Although I didn’t know it at the time, my experience in the Princeton English Department served as excellent preparation for an academic career in architectural history and theory. Architectural studies is a broad field, one that requires familiarity with a variety of disciplines and methodologies. In the very first class that I took as a Princeton English major, “Urban Futures” with Zahid Chaudhary, I was challenged with a syllabus that included Wordsworth’s “Westminster Bridge,” Tayeb Salih’s Seasons of Migration to the North, the photography of Laura Mulvey, films like Koyaanisqatsi, Marx on commodity fetishism, and Simmel on the mental life of the metropolis. My capacities as a young, interdisciplinary scholar with interests in design and development stem from this kind of remarkable course and the mentorship that Zahid provided to me as a thesis advisor and continues to provide to me as a senior colleague.
After graduation I spent a year as a Princeton in Africa Fellow in Mozambique. The following year I interned at an architecture firm in Philadelphia. Eventually, having spent some time wandering about and working, I decided that I wanted to pursue graduate studies and I joined the Rhetoric Department at the University of California, Berkeley in September 2010. In many ways, I have never stopped thinking about the questions that Zahid first posed to me in that “Urban Futures” course--questions about justice and difference, as well as their formal and technical means of articulation. Like pathmarks, I use these questions to determine the trajectory of my career as it continues to take shape. They have made my degree from the English Department both meaningful to me and, I hope, valuable to others.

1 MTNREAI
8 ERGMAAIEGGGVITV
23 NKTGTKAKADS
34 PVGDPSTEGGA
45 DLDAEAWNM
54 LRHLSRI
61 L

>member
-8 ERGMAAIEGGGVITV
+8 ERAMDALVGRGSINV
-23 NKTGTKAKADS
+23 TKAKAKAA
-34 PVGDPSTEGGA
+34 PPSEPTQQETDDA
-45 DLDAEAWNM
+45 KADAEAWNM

When I recall my time at Princeton--it already feels like a long time ago!--what is clear is that I was not the kind of precocious underclassman who came to campus knowing in advance his or her intellectual interests and professional aspirations. I certainly was not burning with a passion to read Spenser or Milton. But as I found out, the English Department at Princeton is much more than a place to study the literary canon. It is a faculty with diverse interests that encourages students to consider some of the great issues of contemporary life with cultural sensitivity and intellectual rigor. I am very thankful for the intellectual freedom that the English Department provided to me and the academic career that it enabled.